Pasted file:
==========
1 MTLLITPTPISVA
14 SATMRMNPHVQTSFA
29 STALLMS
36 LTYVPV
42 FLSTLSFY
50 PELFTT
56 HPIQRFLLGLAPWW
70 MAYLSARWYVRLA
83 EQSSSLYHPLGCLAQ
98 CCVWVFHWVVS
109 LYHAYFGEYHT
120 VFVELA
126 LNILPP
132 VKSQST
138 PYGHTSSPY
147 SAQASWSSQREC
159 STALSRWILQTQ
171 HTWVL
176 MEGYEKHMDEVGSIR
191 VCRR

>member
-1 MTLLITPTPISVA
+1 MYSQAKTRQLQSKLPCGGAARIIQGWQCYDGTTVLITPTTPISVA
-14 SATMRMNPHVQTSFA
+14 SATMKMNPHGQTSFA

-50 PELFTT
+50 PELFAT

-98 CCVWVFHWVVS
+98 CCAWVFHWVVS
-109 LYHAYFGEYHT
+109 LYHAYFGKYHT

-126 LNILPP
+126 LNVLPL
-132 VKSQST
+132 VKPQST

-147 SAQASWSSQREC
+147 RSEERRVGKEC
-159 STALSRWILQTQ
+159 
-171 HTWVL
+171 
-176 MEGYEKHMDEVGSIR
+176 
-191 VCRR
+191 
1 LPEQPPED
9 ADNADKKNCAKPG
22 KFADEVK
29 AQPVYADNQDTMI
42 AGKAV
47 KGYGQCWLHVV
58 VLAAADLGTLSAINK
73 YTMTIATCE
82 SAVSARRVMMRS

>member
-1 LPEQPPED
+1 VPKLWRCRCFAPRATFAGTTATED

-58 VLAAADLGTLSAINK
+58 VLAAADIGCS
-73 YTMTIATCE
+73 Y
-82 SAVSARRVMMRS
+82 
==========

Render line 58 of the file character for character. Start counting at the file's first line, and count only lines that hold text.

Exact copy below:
-58 VLAAADLGTLSAINK